Kevin Cody

Neighbors, legal community mourn for Major Langer

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Major Langer, of Rolling Hills, was renowned personal injury attorney. Photo courtesy of Jim Hall.

by Kevin Cody

Last Thursday evening, on the first day of Shiva, following Major Langer’s burial, the guard at the Rolling Hills gatehouse asked one of the arriving guests, “Who was this guy? I’ve never seen so many people come to pay their respects.”

At noon that day, over 1,000 mourners attended the Rolling Hills attorney’s burial at Hillside Memorial Park Cemetery.

“I lost track of all the dignitaries at the services. People flew in from all over the world. It was something to see,” recalled a friend and colleague Jim Hall.

Langer and Hall met at their children’s preschool over four decades ago.

They and their wives Shirley and Marcie, had dinner almost every Sunday at Fu Yuan Low. They celebrated Christmas Eve dinner together and were scheduled to be together on New Year’s Eve.

But on Friday, Dec. 29, Langer, 75, was fatally shot by a recently dismissed law partner. According to witnesses, John Mendoza, 58, of Redondo Beach, arrived that afternoon at the holiday office party for Langer’s Long Beach law firm. Mendoza, Langer, and partner Ronald Beck went into the firm’s conference room to discuss Mendoza’s dismissal settlement, which sources described as “generous.” According to Hall, who spoke to Beck after the shootings, Mendoza became verbally confrontational and then fired a handgun at Langer and Beck. Langer was fatally shot in the back. Beck, a Rancho Palos Verdes resident, was wounded in the leg. After shooting his former partners, Mendoza fatally shot himself.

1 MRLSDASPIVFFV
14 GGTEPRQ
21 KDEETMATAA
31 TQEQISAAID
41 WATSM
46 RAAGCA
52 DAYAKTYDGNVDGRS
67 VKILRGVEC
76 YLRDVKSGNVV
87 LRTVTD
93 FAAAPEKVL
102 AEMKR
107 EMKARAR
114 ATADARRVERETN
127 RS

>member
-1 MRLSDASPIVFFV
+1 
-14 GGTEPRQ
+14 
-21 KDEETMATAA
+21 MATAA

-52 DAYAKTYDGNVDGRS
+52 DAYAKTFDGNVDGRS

Both Mendoza and Langer were prominent personal injury attorneys. Mendoza was a frequent legal commentator on Los Angeles television and radio programs.

Attorney Major Langer took pride in the vineyard he maintained on his Rolling Hills property. Photo courtesy of Jim Hall.

Langer handled many high profile clients, including actress Pamela Anderson. He represented several Rolling Hills neighbors in a case resulting from the 1980 landslide that damaged the neighbors’ homes. He argued that the slide was caused by faulty water pipes, leading to a $17.6 million judgment.

Langer’s legal successes enabled him to devote his leisure time to tending his  Rolling Hills property vineyard.

But his motivation, Hall said wasn’t success, but justice.

“One of his early cases involved an eccentric Long Beach woman named Misses Rose, who claimed the neighborhood kids were taunting her. Most attorneys won’t even return calls from the Misses Roses of the world. But Major took her case and won a judgment for her against the kids and their parents,” Hall said.

In addition to his wife Shirley, Langer is survived by daughters Jessica and Alexis, son Ryan and grandchildren Bobby and Zelda Sousa.


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